Skip to main content

That's not a Caterpillar

Butterfly watching has me attuned to caterpillars, so when I spotted this on a dogwood leaf this evening I was excited to find out which one I had discovered.


Our Peterson First Guide didn't offer a match, so I went online to search on characteristics. That got me nowhere. Then I went to 'caterpillar maine dogwood' and up popped two images from Jim McCormac's blog entry on sawflies and yellowjackets.

It's not a butterfly or a moth, it's a sawfly. bugman clued me into dogwood sawflies on What's That Bug? which itself pointed to Penn State's Susan Parker with an Integrated Pest Management perspective and a Chris Adams entry on bugguide.net. On the latter site, danielj reports that correspondent Millie's image was a first for bugguide.net. There are others there.

This squirmy thing had climbed to the tip of a pagoda dogwood, but we've got red osiers aplenty. Time to think twice about the positive first impression?

"This is an insect you can enjoy" said Dave Smitley in his alert (PDF) for Michigan State, though he makes disclaimer about the question being asked in September.

One last (?) thing: A look at an adult from Minnesota Seasons.


Another last thing: bugguide.net genus discussion mentions four species, three in the east, two of which are common: Macremphytus tarsatus and Macremphytus testaceus.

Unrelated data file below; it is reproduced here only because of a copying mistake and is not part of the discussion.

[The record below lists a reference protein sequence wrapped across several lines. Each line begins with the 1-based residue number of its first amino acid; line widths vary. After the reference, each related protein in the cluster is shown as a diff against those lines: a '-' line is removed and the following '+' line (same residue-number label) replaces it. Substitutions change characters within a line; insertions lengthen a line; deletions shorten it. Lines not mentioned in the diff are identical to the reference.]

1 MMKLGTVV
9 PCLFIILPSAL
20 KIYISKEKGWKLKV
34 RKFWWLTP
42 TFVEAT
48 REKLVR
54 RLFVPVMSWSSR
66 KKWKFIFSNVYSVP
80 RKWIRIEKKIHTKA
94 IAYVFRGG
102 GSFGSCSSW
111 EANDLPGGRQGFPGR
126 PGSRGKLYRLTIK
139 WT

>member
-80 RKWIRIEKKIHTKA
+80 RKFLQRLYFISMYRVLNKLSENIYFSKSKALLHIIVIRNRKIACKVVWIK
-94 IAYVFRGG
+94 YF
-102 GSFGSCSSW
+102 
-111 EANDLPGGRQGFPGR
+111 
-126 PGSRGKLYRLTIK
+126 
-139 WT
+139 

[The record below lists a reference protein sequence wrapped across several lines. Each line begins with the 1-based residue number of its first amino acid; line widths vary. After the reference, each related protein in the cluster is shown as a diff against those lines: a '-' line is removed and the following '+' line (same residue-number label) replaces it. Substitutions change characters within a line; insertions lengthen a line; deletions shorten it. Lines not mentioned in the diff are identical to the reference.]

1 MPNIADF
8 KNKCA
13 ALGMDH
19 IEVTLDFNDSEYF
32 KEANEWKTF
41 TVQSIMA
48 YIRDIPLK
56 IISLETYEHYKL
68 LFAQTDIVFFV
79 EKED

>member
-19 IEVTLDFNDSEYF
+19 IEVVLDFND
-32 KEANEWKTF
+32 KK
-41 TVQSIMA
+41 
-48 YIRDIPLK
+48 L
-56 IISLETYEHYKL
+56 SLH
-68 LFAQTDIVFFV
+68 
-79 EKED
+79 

Comments

Popular posts from this blog

Distance Record on AO-92

On 2019-02-20 at 13:08Z, EB1AO and I completed a 4,936-km QSO between IN52pe and FN43rg, setting a distance record for the U/v repeater on AO-92. It was a -11° pass — Celsius (12°F… brrr). Really, it was a 1° pass — maximum elevation at my end. Jose's map tells the story, though the time reported is his AOS , not QSO time. We both recorded the contact. Mine is in Dropbox: eb1ao_AO-92.wav . Thanks EB1AO. Thanks AMSAT-NA . UPDATE: Our record was surpassed by F4DXV and VE1VOX, who added 75 km to the distance, in August 2020. Page reviewed December 2020.

Bird of the Year Poses Typographical Challenge

The American Birding Association's selection of the ʻiʻiwi as its 2018 Bird of the Year poses a typographical challenge: What to do about the ʻokina? That "single quote" at its start, and right between the i's, is one of two Hawaiian diacritical marks . It denotes a glottal stop, a quick throat-catch like that in uh-oh, so ʻiʻiwi is pronounced ee-EEvee . The ʻokina appears once in the main heading of the Bird of the Year page, but is omitted throughout Nate Swick's explanation of why the honeycreeper was chosen. This inconsistency is avoidable and the omission is undesirable. The ʻokina is not optional punctuation but a purposeful letter. The ABA isn't awkward alone. The Birds of North America account at the Cornell Lab of Ornithology spells ʻiʻiwi three ways (unique treatments in heading and citation, main text, and image caption). The American Bird Conservancy gives this bird two marks but resorts to the straight quote (prime) rather than employing

One White Heron

A 2-ounce packet of an organic black tea, Dubliner's Breakfast, from White Heron Tea of Portsmouth, New Hampshire, found its way into my Christmas stocking. Santa knows. I inferred this would be a hearty, rich brew, that would brace me for morning. Dubliners are Irish, no? Instead, I tasted a nuanced, fruity cup with less kick than anticipated or desired. The packet went into the afternoon collection, taking an honored place in the rotation especially when the mood was more cerebral than kinetic. Three and a half stars.